• That as much as I like bushwalking and I like camping… bushwalking and camping at the same time is not for me. Even when the boys are carrying the tents.
  • That eating “scroggin” (fruit and nut trail mix with MMs) whilst hiking is a sure fire way to not lose weight whilst hiking.
  • That inflatable mattresses need to be inflated, if you want them to adequately serve their purpose as a mattress.
  • That it’s impossible to spot koalas when you’re looking at your feet.
  • That Melbourne has it’s own special variety of cold, that gets into your bones and makes it feel at least 15° colder than it actually is. Why else would I be shivering myself to sleep on a 20° Melbourne summer evening, and, upon my return, finding a 10° Segovian winter night “balmy”.
  • That Emirates are overrated.
  • That I’m a lot more materialistic than I thought I was. Many of my peers in Melbourne have nice stuff (cars, houses, iPhones), and I began to notice envy creeping in, something I hadn’t felt in a while. And when my suitcase was delayed for 3 days on the way home, I started to overthink and worry about what would happen if I lost all my things. Perhaps I’m not such a free spirit after all.
  • That at home I feel much more susceptible and reactive to…everything. It’s not just jealousy. The terrible public transport stresses me out. Elevated prices disgust me. The new government’s policies revolt me, make me angry and ashamed for my country. On the flip side, the positive aspects (such as good music, art and produce, beautiful gardens, and friends and family doing inspiring things), make me swell with pride and joy and optimism. When I’m overseas, it’s much easier to detatch. I don’t feel subject to pressures (not that anyone pressures me at home) or responsible for shit governments (not that I’m responsible at home). I just take things for how they are and then choose if or how much I want to engage or react emotionally. Perhaps an attitude I should work on maintaining next time I’m in Australia.
  • That seeing people one-on-one, and catching up with large groups of people in which you want to talk to everyone at the same time, are both very exhausting, but in different ways.
  • That being ‘on holidays’ at home, with all your family and friends, is awesome. Ex-pat or not, I recommend it to anyone! (stage your own disappearance for a few months, come back, and everyone will buy you beers!)
  • Most of all, I learnt that I had been denying to myself the extent to which I missed everyone. I tried to convert it in my head to “missing situations or moments”, such as watching QI on Tuesday nights at my parents’ house, playing scrabble with friends in winter, or getting Thalia Thai or fish ‘n chips on hangover days. Wrong. I missed people – my parents, my brothers, and my friends. With or without QI and Thaila Thai. But I guess that’s a good thing, and I’m lucky to have people to miss. Very lucky.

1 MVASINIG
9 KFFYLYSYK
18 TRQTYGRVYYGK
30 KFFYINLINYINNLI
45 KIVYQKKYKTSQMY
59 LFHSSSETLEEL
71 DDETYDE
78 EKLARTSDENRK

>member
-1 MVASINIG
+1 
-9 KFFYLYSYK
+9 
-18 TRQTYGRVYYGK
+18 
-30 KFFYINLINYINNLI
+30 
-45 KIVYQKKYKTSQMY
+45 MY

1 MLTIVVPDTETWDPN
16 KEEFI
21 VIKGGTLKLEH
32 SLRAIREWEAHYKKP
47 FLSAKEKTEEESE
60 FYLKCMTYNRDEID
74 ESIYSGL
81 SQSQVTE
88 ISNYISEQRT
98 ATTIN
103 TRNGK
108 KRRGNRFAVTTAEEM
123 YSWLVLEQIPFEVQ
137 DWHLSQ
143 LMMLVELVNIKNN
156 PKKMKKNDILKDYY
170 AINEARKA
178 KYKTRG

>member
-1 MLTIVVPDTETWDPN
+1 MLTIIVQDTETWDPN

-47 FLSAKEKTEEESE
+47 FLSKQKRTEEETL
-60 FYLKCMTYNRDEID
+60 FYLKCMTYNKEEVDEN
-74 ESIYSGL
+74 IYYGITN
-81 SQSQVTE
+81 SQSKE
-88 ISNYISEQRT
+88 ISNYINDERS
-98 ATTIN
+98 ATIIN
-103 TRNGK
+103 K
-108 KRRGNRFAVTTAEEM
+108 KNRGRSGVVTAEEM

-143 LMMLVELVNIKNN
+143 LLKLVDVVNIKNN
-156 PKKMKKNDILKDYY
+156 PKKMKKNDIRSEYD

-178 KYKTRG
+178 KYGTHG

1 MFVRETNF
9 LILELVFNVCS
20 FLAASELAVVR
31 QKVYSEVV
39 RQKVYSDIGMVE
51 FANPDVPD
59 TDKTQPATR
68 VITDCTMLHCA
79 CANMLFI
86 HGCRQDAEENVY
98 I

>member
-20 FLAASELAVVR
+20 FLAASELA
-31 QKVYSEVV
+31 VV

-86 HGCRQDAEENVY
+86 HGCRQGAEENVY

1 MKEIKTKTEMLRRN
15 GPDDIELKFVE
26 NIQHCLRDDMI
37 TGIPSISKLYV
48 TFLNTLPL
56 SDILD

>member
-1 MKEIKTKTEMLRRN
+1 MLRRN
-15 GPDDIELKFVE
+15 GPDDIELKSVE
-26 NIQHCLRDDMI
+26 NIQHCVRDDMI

a pretty nice view to brush your teeth to, at Wilson's Promontory National Park

Leave a comment

more on Spain and MERRY CHRISTMAS!!

To: People on the old mailing list
Subject: more on Spain and MERRY CHRISTMAS
From: jean

So… I have the feeling that my last email is still sitting in some people’s inboxes, pending a spare few reading hours…

But given that it’s Christmas, I thought I’d be so bold as to spam you again with a bit of festive cheer.

I’ll try to keep it short

  1. Merry Christmas
  1. Happy New Year
  1. My ticket number in the Lotería de Navidad is: 0943510509. Apparently it’s very important to advertise this fact, and if had a shopfront I’d be displaying a huge blown up photocopy. If the lottery ‘touches me’ (and my colleagues), Hinojosa will have one less primary school, and I’ll be able to fly home every year for Christmas… or maybe sail, in my own private yacht!

As it is, for Christmas I’m flying easyJet to England, dressed in as many layers as I can humanly wear. I’ll be spending most of my time in London, catching up with distant rellies and long lost ex-pat and British friends (for a country I’ve never been to, I somehow know a lot of people there).

I’m crossing my fingers for my first ever White Christmas. If it must be cold, it may as well be beautiful!

Either way, I’ll be thinking of you all.

Stay safe, happy, warm (Northern hemisphere-ers), and cool (Southerners), and have a wonderful, relaxing (or exhilarating, depending on what you prefer) break.

Best wishes

Xx Jean

PS: ‘tis the season to be homesick:


  1. Honey. For some reason it tastes completely different here. I guess the bees eat (?) different flowers and that affects the flavour.
  1. Watching QI on Tuesday nights at Mum and Dads